With speculation that Russia will soon acquire “hundreds” of armed and unarmed drones from Iran, the inevitable question of how Moscow plans to use them in its grinding war in Ukraine arises. When the White House publicised the alleged sale in mid-July, Samuel Bendett, a research analyst with the Center for Naval Analyses, reasonably speculated that a number of these drones could be loitering munitions, also known as suicide drones.
“One of the biggest lessons Russians took from 2020 Nagorno-Karabakh war was mass use of loitering munitions is key to military success,” he tweeted. “So if Iran is supplying ‘several hundred’ drones to Russia, its highly likely that loitering munitions are part of the transfer.”
In that fall 2020 war, Azerbaijan used Israeli-built Harop loitering munitions to destroy Armenian S-300 air defence missile systems, the same kind of mobile long-range Soviet-era systems Ukraine is effectively using against intruding Russian aircraft today.
Does Russia hope to replicate Azerbaijan’s success using Iranian-made drones? Does Tehran even have drones as sophisticated as the Harop to offer Moscow?
“Iran has been a great student of drone technology over the past 20 years, developing its own and reverse-engineering captured U.S. and Israeli technology when presented with an opportunity,” Bendett told me.
“Even if their loitering munitions would not exactly match the Harop’s specs, then (they) would be compatible, given that Iran has several classes of loitering munitions.”
James Rogers, the DIAS Associate Professor in War Studies at the University of Southern Denmark (SDU), pointed out that Iranian loitering munitions, such as the Ra’ad 85, “have less range and flight time when compared to the Israeli Harops Azerbaijan used in the 2020 war.”
“Nevertheless, Iran’s systems are reported to work in an electronic warfare environment and have the ability to strike larger fixed and mobile targets,” he told me. “Iran also has the battle-hardened Ababil III drone, which has been used in a loitering capacity, with proximity fuse air-burst munitions targeting high-profile military personnel.”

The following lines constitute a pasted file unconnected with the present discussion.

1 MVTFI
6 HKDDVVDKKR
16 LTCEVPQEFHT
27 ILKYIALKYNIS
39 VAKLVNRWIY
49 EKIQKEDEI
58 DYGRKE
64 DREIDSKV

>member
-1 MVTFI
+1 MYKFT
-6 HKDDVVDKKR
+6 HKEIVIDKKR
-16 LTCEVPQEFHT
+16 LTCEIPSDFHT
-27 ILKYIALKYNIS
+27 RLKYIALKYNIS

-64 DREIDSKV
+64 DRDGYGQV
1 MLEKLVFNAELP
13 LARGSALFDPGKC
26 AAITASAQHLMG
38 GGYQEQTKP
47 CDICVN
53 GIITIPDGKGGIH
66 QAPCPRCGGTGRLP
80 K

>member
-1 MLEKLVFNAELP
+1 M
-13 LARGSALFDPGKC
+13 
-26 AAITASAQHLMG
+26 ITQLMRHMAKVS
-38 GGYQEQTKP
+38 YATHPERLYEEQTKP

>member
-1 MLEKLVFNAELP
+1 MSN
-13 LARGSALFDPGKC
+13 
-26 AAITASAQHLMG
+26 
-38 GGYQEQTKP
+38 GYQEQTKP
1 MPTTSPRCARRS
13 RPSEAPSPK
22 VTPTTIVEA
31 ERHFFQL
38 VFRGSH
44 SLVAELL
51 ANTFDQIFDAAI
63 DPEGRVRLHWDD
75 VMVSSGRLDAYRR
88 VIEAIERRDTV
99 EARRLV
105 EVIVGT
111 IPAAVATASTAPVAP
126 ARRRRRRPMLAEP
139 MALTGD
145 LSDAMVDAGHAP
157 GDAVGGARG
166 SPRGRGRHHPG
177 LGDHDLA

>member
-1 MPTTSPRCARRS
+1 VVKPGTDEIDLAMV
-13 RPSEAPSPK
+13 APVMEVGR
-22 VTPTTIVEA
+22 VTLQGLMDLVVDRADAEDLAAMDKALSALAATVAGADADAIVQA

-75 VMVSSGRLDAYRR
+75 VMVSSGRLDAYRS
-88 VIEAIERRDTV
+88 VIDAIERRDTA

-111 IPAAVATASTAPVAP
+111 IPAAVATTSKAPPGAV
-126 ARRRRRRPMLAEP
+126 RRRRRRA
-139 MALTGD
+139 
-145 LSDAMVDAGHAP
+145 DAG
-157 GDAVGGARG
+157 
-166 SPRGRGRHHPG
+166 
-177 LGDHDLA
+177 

Rogers believes it will be difficult for Russia to “emulate the technical success” of Azerbaijani Harops against Armenian S-300s with Iranian drones.
“The Harops have an extended communication and loitering range, twice that of the Ra’ad 85 and Ababil III Iranian systems, and are in general perceived to be more reliable,” he said. “Nevertheless, when Iranian designed loitering drones have been deployed in conflict, they have been deployed in multiples, in a rudimentary swarm formation that saturate and overwhelm enemy defenses.”
“If used in this capacity, the Iranian systems may well have an increased impact on the battlefield.”
Bendett noted that the Russians aren’t just worried about Ukrainian S-300s but also the recently supplied U.S.-built long-range surface-to-surface HIMARS artillery rockets.
“At this point, practically all Ukrainian long-range strike capability would be targets for the Russian forces equipped with advanced technology like loitering drones (either their own or Iranian),” he said.
During the conflict in Yemen, the Houthis used Qasef-1/2K loitering munitions, essentially a clone of the Iranian Ababil-2 drone, against Saudi Arabia’s air defenses. Using open-source GPS coordinates of the positions of Saudi MIM-104 Patriot batteries, the Qasef drones would crash into their radars. The Houthis would then fire volleys of missiles at Saudi targets.
“Houthis struck stationary targets with Qasef drones, so any Ukrainian stationary military assets like an air defense battery or a warehouse would be a target,” Bendett said.
Rogers expects Russia to use Iranian drones it receives “in a similar way to how they were used by non-state actors across the Middle East.”
“Iranian loitering munitions have a track record of being used in a ‘swarming tactic’ formation,” he said. “This is when multiple drones are sent at a target all at once to overwhelm enemy air defenses.”
Such tactics mightn’t be a major departure from how Russia has used its airpower in this war so far.
“Russia has been known to do something similar with its air force, using its airpower capacity to saturate Ukrainian defenses,” Rogers said.
“When the two ways of thinking about air power are combined, it will likely see Russia using Iranian drones in saturation attacks against Ukrainian targets.”
Bendett anticipates Moscow using different tactics “to take out Ukrainian stationary and mobile targets, anything from soldiers, weapons, machinery and artillery on the move to port facilities, warehouses and command and control centers.”
“Russia took a very serious look at the Azerbaijani success in the Nagorno-Karabakh war, and one lesson it drew from that conflict is that loitering munitions and combat drones are key to modern warfare success,” he said.
“So once/if this technology is transferred, Russia gains a significant aerial asset that will be unleashed against Ukrainian forces,” he concluded.